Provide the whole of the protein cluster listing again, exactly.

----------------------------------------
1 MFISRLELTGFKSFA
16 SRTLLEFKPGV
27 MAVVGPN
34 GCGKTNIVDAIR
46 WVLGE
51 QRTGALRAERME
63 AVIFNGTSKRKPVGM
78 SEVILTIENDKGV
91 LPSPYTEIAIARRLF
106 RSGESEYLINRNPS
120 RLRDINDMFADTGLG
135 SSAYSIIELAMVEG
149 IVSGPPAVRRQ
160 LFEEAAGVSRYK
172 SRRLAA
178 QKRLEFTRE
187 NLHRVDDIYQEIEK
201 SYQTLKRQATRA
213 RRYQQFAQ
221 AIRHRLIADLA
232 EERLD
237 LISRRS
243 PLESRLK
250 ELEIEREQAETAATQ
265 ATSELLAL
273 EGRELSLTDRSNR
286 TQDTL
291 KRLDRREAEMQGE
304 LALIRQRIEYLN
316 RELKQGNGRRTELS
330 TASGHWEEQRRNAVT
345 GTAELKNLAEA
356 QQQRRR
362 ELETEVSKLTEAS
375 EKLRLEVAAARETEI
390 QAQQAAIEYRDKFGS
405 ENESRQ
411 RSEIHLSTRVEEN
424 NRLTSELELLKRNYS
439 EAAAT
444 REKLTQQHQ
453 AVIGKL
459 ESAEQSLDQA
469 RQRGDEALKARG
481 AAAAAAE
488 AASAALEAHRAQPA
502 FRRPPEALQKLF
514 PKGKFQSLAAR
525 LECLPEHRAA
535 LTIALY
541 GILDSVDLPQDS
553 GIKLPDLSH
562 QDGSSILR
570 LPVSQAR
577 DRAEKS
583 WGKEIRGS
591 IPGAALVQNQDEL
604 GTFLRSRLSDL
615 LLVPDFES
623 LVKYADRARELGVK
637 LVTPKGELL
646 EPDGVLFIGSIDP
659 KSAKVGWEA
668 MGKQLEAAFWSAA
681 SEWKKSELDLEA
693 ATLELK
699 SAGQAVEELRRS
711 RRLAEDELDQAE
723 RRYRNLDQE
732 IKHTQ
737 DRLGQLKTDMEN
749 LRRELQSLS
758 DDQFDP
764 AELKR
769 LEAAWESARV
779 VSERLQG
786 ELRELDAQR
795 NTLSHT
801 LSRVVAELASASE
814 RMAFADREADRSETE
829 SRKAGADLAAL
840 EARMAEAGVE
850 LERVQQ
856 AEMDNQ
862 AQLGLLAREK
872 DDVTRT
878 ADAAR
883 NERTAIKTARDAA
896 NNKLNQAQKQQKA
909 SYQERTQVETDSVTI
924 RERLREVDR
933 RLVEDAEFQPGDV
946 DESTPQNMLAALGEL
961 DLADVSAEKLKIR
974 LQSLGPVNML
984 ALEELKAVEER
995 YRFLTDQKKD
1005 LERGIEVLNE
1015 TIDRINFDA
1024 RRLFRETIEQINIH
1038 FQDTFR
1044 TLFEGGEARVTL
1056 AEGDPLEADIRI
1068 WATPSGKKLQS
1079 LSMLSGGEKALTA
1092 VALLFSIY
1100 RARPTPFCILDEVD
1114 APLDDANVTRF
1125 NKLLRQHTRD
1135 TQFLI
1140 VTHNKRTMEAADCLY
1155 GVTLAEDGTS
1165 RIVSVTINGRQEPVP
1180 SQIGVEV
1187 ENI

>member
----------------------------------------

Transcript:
1 MFISRLELTGFKSFA
16 SRTLLEFKPGV
27 MAVVGPN
34 GCGKTNIVDAIR
46 WVLGE
51 QRTGALRAERME
63 AVIFNGTSKRKPVGM
78 SEVILTIENDKGV
91 LPSPYTEIAIARRLF
106 RSGESEYLINRNPS
120 RLRDINDMFADTGLG
135 SSAYSIIELAMVEG
149 IVSGPPAVRRQ
160 LFEEAAGVSRYK
172 SRRLAA
178 QKRLEFTRE
187 NLHRVDDIYQEIEK
201 SYQTLKRQATRA
213 RRYQQFAQ
221 AIRHRLIADLA
232 EERLD
237 LISRRS
243 PLESRLK
250 ELEIEREQAETAATQ
265 ATSELLAL
273 EGRELSLTDRSNR
286 TQDTL
291 KRLDRREAEMQGE
304 LALIRQRIEYLN
316 RELKQGNGRRTELS
330 TASGHWEEQRRNAVT
345 GTAELKNLAEA
356 QQQRRR
362 ELETEVSKLTEAS
375 EKLRLEVAAARETEI
390 QAQQAAIEYRDKFGS
405 ENESRQ
411 RSEIHLSTRVEEN
424 NRLTSELELLKRNYS
439 EAAAT
444 REKLTQQHQ
453 AVIGKL
459 ESAEQSLDQA
469 RQRGDEALKARG
481 AAAAAAE
488 AASAALEAHRAQPA
502 FRRPPEALQKLF
514 PKGKFQSLAAR
525 LECLPEHRAA
535 LTIALY
541 GILDSVDLPQDS
553 GIKLPDLSH
562 QDGSSILR
570 LPVSQAR
577 DRAEKS
583 WGKEIRGS
591 IPGAALVQNQDEL
604 GTFLRSRLSDL
615 LLVPDFES
623 LVKYADRARELGVK
637 LVTPKGELL
646 EPDGVLFIGSIDP
659 KSAKVGWEA
668 MGKQLEAAFWSAA
681 SEWKKSELDLEA
693 ATLELK
699 SAGQAVEELRRS
711 RRLAEDELDQAE
723 RRYRNLDQE
732 IKHTQ
737 DRLGQLKTDMEN
749 LRRELQSLS
758 DDQFDP
764 AELKR
769 LEAAWESARV
779 VSERLQG
786 ELRELDAQR
795 NTLSHT
801 LSRVVAELASASE
814 RMAFADREADRSETE
829 SRKAGADLAAL
840 EARMAEAGVE
850 LERVQQ
856 AEMDNQ
862 AQLGLLAREK
872 DDVTRT
878 ADAAR
883 NERTAIKTARDAA
896 NNKLNQAQKQQKA
909 SYQERTQVETDSVTI
924 RERLREVDR
933 RLVEDAEFQPGDV
946 DESTPQNMLAALGEL
961 DLADVSAEKLKIR
974 LQSLGPVNML
984 ALEELKAVEER
995 YRFLTDQKKD
1005 LERGIEVLNE
1015 TIDRINFDA
1024 RRLFRETIEQINIH
1038 FQDTFR
1044 TLFEGGEARVTL
1056 AEGDPLEADIRI
1068 WATPSGKKLQS
1079 LSMLSGGEKALTA
1092 VALLFSIY
1100 RARPTPFCILDEVD
1114 APLDDANVTRF
1125 NKLLRQHTRD
1135 TQFLI
1140 VTHNKRTMEAADCLY
1155 GVTLAEDGTS
1165 RIVSVTINGRQEPVP
1180 SQIGVEV
1187 ENI

>member